While my colleague Wayne Crews’s $1.9 trillion figure is ultimately an educated guess, it is based on the government’s own guesses, so it’s probably the least controversial available estimate. It is also almost surely an undercount. Opportunity costs such as products never invented, factories never built, and chances never taken all defy calculation. But you can only fight the battle with the army you have, so let’s stick with the $1.9 trillion figure for now. Since any number with that many zeroes and commas in it is difficult for the human mind to process, let’s put it in a more digestible way. With $1.9 trillion you could:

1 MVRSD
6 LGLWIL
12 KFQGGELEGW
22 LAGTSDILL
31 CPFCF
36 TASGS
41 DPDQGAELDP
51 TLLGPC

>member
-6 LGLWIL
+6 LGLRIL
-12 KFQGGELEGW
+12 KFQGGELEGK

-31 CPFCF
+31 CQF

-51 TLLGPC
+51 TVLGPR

- Buy 23,750 Boeing 737 planes
- Fund 4,000 space shuttle launches
- Buy Van Gogh’s “Starry Night” 19,000 times
- Buy nearly 5,500 Hope diamonds
Another way to picture regulatory costs is to ask how much they cost the average household. That number is about $15,000 per year. With that kind of extra money lying around, every household in America could:
- Buy last year’s Honda Civic… every year.
- Fly round-trip to Dubai in first class… every year
- Buy 23 iPhone 7s… every year.
- Buy 21 pairs of Louboutins… every year
Instead, we pay for everything from ensuring the holes in Swiss cheese are just the right size, that drawbridges go up and down on federally set schedules, and that new life saving drugs will take a decade or more to come to market.
Finally, note that these costs are for federal rules only. State and local regulations cost extra.